It really isn’t all that hard to imagine; the world being almost entirely wiped out by a runaway virus. But the real story in “Dawn of the Planet of the Apes” begins some ten years later when a small group of human survivors in what is left of San Francisco happen to encounter a large group of highly evolved apes with significant communication and basic language skills.
The costumes and makeup are simply phenomenal. I mean when you see Andy Serkis (Caesar) and Toby Kebbell (Koba) and Nick Thurston (Blue Eyes) they are all apes. This is nothing like the old school horror/science fiction flicks where the costuming was at best dubious, in “Dawn of the Planet of the Apes” those darn apes are APES. That alone is worth the price of admission but the way the story is told is pure brilliance.
A small group of humans head out into the countryside near San Francisco with the goal of finding and repairing a power station located on a nearby dam. One of the humans encounters an ape and motivated by shock and fear shoots the ape. Instantly several of the apes want to go forth and kill off all of the humans. However a calm, cool and very wise Caesar, the leader of the apes, prevails upon his colony of apes to stay calm and engage in a truce with the humans.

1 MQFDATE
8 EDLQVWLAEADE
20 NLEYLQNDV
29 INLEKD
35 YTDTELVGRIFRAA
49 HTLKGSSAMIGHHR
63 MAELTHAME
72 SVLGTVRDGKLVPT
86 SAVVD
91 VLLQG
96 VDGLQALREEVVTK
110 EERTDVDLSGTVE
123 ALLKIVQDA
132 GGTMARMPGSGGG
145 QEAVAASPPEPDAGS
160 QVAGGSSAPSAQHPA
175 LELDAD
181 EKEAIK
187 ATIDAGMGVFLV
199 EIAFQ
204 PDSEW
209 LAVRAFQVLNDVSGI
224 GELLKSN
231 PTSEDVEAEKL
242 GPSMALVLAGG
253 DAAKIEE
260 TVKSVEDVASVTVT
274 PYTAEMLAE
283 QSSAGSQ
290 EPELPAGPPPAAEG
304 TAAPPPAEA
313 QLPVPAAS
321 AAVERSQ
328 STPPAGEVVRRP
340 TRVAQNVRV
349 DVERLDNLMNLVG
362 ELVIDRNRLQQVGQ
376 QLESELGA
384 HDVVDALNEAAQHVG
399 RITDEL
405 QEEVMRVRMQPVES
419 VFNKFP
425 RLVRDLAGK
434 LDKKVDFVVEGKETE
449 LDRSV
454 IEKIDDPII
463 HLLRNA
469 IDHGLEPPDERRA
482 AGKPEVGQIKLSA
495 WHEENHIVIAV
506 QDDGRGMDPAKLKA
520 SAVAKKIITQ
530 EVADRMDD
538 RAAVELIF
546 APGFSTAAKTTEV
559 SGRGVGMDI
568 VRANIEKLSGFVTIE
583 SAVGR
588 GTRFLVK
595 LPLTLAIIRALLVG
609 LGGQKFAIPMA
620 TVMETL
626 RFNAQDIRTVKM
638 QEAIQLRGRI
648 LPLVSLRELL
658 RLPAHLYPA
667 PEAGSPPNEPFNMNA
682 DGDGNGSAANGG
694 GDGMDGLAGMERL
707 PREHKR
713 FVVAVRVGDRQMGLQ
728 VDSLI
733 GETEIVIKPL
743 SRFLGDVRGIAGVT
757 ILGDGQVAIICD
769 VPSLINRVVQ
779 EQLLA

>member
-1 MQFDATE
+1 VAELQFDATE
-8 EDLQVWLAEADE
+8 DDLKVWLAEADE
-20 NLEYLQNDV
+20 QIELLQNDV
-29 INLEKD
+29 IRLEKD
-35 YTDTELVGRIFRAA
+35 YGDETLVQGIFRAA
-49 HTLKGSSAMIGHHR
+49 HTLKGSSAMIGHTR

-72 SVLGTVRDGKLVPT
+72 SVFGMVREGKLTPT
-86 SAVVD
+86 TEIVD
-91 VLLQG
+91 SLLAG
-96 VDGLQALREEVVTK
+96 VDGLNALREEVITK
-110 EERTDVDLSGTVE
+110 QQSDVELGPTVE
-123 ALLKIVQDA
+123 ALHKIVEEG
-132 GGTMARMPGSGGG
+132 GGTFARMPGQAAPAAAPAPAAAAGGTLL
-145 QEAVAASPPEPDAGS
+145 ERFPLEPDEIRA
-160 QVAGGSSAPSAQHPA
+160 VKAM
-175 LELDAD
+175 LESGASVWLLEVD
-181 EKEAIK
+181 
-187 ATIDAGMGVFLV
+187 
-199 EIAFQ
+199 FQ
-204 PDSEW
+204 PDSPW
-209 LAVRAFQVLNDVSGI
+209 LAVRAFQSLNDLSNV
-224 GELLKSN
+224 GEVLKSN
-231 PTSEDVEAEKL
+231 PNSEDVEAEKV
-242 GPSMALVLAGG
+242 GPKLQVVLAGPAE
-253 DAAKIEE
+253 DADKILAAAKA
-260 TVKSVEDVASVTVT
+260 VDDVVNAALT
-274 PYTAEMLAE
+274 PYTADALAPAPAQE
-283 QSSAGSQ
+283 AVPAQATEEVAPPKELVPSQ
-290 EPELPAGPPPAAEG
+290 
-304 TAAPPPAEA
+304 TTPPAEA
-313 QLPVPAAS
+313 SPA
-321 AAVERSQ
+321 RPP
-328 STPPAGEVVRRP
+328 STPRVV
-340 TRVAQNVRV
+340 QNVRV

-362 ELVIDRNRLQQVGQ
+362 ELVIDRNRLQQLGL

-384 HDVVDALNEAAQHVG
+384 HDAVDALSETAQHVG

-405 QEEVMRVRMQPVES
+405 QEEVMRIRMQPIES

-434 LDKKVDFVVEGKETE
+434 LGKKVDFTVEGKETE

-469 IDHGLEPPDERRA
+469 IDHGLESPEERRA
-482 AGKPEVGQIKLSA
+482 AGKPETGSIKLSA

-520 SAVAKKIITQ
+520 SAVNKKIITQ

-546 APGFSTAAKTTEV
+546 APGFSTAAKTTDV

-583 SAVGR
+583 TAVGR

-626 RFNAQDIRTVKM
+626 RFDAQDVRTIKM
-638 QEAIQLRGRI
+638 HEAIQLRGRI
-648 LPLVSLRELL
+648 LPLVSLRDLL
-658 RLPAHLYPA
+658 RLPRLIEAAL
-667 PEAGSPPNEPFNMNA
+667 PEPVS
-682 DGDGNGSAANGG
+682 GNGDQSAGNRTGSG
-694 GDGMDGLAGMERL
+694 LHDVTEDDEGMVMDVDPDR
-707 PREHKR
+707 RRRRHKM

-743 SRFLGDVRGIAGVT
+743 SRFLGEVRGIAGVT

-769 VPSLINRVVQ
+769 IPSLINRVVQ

The truce is soon broken however and at one point the apes come very close to destroying the remnants of human society. However Caesar who had been nearly killed by his own son is brought back to sufficient health to join with the humans to gain their release and restore peace. In the end, however, it is made clear to Caesar that war between the apes and humans remains and the outcome is at best bleak.
It is not a joyful end to a genuinely great movie but it is poignantly honest. The human condition is such that we as a species have this uncanny powerful urge to kill one another. These mutated apes lived by a code that held that no ape would kill another ape. That code got broken as did the condition of peace. And apparently a part of the evolution of the apes was that they became more human meaning among other things that war would be inevitable.
The acting was Oscar level, the story is rich and compelling, the cinematography is superb, the action scenes are brilliant and again the makeup and costuming sets the standards for the future of all films. It has attained a quite rare 8.6 rating on IMDB. It is two hours and ten minutes long but it is so riveting that it just doesn’t seem that long. If you enjoy some fantasy skillfully wrapped about some ugly but all too human truth you will fully embrace “Dawn of the Planet of the Apes” currently in wide release.
Copyright 2014 Ron Irwin